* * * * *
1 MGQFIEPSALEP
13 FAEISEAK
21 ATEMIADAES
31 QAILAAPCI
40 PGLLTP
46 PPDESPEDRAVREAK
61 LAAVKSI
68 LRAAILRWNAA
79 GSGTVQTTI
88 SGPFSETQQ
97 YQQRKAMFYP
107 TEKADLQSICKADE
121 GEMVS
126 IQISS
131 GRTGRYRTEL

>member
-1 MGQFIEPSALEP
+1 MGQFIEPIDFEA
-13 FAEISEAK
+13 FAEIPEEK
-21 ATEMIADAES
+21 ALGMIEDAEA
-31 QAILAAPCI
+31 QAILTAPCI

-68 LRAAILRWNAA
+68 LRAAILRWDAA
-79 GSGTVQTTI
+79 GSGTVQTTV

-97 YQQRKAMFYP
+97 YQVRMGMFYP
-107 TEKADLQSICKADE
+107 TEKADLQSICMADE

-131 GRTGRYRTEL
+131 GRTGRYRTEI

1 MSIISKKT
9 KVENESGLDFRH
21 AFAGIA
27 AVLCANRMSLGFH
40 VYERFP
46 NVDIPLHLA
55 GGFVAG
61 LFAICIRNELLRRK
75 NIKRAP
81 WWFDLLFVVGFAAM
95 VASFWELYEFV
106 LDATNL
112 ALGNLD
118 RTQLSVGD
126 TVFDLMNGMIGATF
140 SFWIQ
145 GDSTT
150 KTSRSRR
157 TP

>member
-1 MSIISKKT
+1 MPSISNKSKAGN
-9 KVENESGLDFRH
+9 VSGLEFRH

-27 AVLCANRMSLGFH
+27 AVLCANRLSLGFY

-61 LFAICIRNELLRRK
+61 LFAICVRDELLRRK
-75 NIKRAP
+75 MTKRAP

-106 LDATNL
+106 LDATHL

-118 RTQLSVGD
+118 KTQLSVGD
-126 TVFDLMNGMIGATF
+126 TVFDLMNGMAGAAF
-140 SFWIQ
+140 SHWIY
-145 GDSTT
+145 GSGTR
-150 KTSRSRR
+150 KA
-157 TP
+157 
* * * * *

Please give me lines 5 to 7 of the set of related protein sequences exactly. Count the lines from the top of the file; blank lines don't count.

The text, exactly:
40 PGLLTP
46 PPDESPEDRAVREAK
61 LAAVKSI